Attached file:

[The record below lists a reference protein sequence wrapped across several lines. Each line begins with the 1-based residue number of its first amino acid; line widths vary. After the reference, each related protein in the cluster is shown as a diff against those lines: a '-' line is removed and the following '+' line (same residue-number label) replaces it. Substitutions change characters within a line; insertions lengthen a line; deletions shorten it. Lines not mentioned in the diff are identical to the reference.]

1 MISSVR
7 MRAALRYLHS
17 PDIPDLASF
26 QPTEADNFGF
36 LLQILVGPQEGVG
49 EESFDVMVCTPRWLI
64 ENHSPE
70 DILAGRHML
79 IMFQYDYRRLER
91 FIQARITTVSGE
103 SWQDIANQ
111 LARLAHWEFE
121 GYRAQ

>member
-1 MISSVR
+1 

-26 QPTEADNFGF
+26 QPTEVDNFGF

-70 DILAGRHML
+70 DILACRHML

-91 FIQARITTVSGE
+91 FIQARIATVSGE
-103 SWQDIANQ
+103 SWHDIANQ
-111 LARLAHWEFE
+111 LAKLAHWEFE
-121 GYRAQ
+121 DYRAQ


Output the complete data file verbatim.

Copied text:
[The record below lists a reference protein sequence wrapped across several lines. Each line begins with the 1-based residue number of its first amino acid; line widths vary. After the reference, each related protein in the cluster is shown as a diff against those lines: a '-' line is removed and the following '+' line (same residue-number label) replaces it. Substitutions change characters within a line; insertions lengthen a line; deletions shorten it. Lines not mentioned in the diff are identical to the reference.]

1 MISSVR
7 MRAALRYLHS
17 PDIPDLASF
26 QPTEADNFGF
36 LLQILVGPQEGVG
49 EESFDVMVCTPRWLI
64 ENHSPE
70 DILAGRHML
79 IMFQYDYRRLER
91 FIQARITTVSGE
103 SWQDIANQ
111 LARLAHWEFE
121 GYRAQ

>member
-1 MISSVR
+1 

-26 QPTEADNFGF
+26 QPTEVDNFGF

-70 DILAGRHML
+70 DILACRHML

-91 FIQARITTVSGE
+91 FIQARIATVSGE
-103 SWQDIANQ
+103 SWHDIANQ
-111 LARLAHWEFE
+111 LAKLAHWEFE
-121 GYRAQ
+121 DYRAQ